The Cardinals try to get through spring training with both aces intact despite Chris Carpenter's bulging disc, Kenley Jansen listens to his heartbeat and doesn't like what he hears, and Giancarlo Stanton and Nolan Reimold lose battles with balls.
Chris Carpenter, St. Louis Cardinals (Bulging disc in neck)
Carpenter has been dealing with stiffness and pain in his neck for about a week and was sent for further tests that revealed a bulging disc. That wasn’t the worst diagnosis in the world, but it could have been better.
There are multiple ways in which a bulging disc can cause pain. The muscles and tissues around the neck can become painful as they strain to stabilize the area and take pressure off the injured disc, and the bulge can be so big that it puts pressure either on the nerves exiting the spinal cord or on the spinal cord itself. By all reports, Carpenter does not have a disc that is bulging to the point where it presses on the nerves. In cases like this, physical therapy focuses on decreasing pain and inflammation as well as strengthening the area. An epidural injection may also be considered to relieve the inflammation, but that does not appear to be in the works quite yet.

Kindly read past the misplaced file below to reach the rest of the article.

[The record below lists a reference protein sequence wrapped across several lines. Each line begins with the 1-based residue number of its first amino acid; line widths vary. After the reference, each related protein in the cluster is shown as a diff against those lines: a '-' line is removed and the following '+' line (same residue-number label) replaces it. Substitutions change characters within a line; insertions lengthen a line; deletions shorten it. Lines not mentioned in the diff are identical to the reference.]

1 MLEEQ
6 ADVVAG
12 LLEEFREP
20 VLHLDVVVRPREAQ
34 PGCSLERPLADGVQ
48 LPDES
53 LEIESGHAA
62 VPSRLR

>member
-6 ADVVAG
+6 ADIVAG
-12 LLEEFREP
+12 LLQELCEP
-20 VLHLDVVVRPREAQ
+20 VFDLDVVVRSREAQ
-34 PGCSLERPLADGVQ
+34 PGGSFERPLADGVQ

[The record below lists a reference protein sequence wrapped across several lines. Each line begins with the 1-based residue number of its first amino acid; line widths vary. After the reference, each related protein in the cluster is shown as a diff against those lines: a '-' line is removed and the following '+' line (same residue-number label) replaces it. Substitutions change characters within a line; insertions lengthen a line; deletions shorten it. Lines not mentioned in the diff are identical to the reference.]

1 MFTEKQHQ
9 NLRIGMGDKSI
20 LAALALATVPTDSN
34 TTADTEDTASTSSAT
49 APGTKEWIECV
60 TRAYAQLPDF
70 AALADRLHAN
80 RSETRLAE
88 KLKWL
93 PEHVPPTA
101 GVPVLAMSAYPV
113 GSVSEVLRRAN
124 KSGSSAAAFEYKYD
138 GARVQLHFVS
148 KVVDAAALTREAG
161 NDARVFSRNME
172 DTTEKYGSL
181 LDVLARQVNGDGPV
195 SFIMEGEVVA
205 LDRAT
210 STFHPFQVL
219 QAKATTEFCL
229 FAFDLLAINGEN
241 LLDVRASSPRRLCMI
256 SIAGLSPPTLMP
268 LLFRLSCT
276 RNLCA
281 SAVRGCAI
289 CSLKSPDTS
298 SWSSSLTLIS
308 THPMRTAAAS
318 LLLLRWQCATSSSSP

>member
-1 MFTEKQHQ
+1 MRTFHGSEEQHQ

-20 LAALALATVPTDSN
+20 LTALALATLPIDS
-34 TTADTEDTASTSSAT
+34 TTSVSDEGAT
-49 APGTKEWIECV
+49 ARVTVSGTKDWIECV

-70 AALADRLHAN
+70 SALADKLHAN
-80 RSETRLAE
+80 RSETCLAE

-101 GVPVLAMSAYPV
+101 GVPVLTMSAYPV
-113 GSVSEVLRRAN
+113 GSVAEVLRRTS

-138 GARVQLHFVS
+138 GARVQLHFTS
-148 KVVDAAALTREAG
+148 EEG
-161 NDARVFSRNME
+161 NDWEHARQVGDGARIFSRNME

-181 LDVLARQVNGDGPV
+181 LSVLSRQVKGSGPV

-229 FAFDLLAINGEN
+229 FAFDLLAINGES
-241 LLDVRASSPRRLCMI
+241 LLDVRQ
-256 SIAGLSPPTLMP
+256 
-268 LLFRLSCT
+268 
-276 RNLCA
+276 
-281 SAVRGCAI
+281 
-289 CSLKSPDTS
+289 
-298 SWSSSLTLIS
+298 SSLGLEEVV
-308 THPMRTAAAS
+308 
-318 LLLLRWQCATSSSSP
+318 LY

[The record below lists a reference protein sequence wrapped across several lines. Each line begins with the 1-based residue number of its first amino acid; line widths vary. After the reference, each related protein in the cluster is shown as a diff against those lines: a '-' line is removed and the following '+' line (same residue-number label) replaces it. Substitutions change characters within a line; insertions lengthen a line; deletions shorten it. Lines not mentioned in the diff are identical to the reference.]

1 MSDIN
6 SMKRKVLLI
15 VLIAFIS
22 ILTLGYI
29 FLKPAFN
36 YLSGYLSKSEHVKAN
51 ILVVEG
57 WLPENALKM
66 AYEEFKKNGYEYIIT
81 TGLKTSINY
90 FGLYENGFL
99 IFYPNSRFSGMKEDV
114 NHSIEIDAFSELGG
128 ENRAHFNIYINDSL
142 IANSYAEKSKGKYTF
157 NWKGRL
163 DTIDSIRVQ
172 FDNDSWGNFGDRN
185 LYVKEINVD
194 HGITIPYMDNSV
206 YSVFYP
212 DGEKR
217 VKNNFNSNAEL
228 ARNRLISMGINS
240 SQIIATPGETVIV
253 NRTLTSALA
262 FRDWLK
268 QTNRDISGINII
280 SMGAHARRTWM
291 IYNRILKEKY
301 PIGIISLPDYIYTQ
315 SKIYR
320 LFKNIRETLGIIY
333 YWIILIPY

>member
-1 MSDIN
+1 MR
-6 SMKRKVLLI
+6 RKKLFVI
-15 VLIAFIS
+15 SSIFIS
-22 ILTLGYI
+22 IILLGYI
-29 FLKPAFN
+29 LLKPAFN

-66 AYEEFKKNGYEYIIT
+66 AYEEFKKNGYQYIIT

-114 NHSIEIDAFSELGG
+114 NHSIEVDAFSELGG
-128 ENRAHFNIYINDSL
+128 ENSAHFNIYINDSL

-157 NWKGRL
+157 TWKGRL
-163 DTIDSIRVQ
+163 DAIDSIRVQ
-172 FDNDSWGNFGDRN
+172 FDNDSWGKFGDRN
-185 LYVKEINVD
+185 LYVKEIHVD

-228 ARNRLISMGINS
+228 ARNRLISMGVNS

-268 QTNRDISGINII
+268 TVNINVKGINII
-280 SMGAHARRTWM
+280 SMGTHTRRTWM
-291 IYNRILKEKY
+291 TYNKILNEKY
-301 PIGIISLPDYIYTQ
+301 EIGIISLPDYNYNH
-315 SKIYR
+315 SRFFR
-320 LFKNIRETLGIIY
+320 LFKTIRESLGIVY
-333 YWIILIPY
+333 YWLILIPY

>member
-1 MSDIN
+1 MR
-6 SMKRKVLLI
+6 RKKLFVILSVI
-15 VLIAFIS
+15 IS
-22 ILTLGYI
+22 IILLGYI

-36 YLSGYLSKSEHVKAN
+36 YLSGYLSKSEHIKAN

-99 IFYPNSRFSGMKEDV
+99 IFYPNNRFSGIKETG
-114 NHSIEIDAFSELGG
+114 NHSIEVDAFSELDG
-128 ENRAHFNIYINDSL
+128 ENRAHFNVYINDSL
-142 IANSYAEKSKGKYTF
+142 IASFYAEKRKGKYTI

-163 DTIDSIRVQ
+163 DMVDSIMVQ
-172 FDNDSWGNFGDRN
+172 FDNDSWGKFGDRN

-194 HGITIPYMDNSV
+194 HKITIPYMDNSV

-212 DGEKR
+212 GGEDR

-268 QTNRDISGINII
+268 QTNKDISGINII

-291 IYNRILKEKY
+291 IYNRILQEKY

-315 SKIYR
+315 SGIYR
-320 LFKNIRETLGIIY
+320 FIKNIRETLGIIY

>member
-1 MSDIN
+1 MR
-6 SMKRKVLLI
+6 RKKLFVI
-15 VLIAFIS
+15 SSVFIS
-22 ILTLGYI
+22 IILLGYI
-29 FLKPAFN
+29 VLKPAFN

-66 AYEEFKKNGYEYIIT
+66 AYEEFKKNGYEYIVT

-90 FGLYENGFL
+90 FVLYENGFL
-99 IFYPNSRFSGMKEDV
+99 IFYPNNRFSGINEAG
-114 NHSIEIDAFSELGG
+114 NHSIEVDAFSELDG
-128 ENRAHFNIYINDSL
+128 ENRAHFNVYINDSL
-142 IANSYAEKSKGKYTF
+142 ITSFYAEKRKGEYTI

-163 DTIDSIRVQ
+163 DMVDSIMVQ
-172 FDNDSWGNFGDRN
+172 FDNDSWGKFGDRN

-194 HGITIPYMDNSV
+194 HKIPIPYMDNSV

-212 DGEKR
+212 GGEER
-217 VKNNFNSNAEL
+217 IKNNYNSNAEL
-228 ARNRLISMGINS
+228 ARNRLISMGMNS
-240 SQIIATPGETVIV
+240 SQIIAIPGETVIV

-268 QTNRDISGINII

Pitching and defense carried the Angels last season and will aid them again in 2012, though a couple new bats might make the difference in the division.
The most famous play of Peter Bourjos’s major-league career to date comes in the bottom of the fourth inning in the Bronx on August 10, 2011, with the Yankees already out to a 5-0 lead. Bourjos is set up in center and just a few steps towards right when New York infielder Eduardo Nuñez is late on a 3-2 fastball and lines it into the right field gap. Both Bourjos and Hunter break for the ball; it’s closer to Hunter, and he dives…inches short. Less than inches short. He’s so close to catching it that it almost looks like he tips it with his glove, but the ball continues on its course untouched.